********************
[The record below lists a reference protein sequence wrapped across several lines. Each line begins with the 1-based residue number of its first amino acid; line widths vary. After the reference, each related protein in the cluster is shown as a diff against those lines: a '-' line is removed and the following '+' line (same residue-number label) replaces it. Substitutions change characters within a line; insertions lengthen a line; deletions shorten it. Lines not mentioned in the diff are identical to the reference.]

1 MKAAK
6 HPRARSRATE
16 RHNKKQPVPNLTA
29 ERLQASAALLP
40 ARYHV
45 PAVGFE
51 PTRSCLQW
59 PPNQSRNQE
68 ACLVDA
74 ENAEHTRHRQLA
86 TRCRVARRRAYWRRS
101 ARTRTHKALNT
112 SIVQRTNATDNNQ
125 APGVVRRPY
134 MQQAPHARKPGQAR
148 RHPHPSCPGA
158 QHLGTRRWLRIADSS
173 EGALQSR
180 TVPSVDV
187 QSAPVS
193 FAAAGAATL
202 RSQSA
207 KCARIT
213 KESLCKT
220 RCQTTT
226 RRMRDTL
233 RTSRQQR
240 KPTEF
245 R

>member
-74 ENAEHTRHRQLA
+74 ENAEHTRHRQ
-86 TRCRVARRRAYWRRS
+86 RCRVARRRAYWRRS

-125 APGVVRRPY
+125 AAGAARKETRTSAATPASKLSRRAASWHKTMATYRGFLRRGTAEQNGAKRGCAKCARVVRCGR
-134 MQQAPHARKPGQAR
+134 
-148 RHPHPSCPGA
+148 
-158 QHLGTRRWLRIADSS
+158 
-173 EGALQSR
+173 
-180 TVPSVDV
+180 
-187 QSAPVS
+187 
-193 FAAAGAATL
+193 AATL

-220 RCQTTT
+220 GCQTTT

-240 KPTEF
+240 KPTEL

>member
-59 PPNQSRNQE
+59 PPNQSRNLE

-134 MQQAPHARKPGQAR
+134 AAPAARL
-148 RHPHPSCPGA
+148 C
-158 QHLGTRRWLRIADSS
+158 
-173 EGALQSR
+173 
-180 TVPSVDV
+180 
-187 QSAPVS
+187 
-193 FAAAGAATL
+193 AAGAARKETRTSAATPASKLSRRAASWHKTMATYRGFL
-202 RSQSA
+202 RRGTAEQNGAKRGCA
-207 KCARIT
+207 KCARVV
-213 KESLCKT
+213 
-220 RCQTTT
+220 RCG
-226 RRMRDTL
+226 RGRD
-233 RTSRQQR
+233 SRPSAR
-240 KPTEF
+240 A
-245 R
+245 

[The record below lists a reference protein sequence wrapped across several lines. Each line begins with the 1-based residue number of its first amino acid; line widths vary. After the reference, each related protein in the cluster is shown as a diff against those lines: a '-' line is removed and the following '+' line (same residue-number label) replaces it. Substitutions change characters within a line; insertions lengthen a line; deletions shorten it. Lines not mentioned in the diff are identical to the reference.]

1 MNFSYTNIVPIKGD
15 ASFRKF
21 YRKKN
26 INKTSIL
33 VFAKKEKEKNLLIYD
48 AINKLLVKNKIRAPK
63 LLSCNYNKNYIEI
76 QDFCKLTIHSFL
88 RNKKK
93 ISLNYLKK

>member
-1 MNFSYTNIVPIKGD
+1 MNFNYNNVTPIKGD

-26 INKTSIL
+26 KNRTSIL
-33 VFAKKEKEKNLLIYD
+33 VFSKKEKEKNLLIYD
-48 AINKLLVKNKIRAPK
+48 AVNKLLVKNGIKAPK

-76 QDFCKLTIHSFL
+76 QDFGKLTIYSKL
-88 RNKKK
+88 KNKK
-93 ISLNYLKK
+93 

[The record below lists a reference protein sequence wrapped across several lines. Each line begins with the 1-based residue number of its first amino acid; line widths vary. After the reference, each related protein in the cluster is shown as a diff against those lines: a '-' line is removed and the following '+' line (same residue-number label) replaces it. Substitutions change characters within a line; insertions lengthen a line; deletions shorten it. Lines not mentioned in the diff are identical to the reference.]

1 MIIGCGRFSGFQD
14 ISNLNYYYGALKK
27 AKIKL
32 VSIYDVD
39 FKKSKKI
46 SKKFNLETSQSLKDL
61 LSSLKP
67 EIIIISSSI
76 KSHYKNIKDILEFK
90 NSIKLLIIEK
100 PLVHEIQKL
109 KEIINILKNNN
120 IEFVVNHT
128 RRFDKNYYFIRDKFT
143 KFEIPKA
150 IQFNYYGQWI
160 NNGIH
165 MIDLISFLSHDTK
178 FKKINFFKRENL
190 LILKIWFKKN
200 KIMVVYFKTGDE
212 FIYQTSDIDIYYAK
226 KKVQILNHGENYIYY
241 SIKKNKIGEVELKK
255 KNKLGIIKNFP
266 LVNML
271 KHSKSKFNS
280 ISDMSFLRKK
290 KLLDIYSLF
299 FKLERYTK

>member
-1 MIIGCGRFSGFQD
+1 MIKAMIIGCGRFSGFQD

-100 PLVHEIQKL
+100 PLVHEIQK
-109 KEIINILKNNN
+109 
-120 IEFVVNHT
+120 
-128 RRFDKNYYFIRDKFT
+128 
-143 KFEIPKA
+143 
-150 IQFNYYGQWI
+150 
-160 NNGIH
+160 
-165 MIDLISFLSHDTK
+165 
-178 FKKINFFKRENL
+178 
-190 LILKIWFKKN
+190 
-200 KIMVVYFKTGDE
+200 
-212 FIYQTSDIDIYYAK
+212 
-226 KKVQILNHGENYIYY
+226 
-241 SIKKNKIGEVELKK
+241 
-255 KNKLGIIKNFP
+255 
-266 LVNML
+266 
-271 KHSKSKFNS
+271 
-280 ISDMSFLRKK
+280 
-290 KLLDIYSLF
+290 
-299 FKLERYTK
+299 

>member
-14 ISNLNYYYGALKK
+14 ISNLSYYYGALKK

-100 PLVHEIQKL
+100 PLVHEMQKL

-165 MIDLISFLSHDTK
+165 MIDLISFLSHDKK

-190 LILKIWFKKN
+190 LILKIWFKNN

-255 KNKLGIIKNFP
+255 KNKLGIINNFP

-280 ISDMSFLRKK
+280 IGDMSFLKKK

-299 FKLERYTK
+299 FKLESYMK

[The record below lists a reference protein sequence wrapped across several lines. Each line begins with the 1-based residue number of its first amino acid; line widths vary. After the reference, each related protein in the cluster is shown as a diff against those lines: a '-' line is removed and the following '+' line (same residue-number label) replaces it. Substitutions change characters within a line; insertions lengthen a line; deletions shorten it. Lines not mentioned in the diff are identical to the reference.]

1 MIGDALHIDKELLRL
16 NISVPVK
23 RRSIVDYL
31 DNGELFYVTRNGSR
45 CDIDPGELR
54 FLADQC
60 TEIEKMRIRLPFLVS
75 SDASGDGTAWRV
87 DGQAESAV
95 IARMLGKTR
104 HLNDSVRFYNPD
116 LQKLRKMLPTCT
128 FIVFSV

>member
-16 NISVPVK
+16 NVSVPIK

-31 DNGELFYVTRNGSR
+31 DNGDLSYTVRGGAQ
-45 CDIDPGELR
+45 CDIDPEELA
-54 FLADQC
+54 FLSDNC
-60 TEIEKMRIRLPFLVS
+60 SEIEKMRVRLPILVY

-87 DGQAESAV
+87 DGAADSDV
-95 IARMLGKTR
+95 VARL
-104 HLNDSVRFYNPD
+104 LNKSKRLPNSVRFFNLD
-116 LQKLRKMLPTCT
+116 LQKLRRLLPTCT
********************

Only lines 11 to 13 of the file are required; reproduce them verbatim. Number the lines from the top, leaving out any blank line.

74 ENAEHTRHRQLA
86 TRCRVARRRAYWRRS
101 ARTRTHKALNT